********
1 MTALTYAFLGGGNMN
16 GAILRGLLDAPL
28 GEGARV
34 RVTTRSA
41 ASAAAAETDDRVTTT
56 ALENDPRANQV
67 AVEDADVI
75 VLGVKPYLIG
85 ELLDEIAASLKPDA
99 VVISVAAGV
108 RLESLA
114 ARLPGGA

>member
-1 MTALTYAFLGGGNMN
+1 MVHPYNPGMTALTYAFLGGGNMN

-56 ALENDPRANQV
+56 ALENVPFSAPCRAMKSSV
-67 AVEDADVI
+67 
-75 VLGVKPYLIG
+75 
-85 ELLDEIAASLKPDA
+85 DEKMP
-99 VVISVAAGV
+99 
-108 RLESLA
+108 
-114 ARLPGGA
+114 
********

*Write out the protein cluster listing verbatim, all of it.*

1 MTALTYAFLGGGNMN
16 GAILRGLLDAPL
28 GEGARV
34 RVTTRSA
41 ASAAAAETDDRVTTT
56 ALENDPRANQV
67 AVEDADVI
75 VLGVKPYLIG
85 ELLDEIAASLKPDA
99 VVISVAAGV
108 RLESLA
114 ARLPGGA

>member
-1 MTALTYAFLGGGNMN
+1 MVHPYNPGMTALTYAFLGGGNMN

-56 ALENDPRANQV
+56 ALENVPFSAPCRAMKSSV
-67 AVEDADVI
+67 
-75 VLGVKPYLIG
+75 
-85 ELLDEIAASLKPDA
+85 DEKMP
-99 VVISVAAGV
+99 
-108 RLESLA
+108 
-114 ARLPGGA
+114 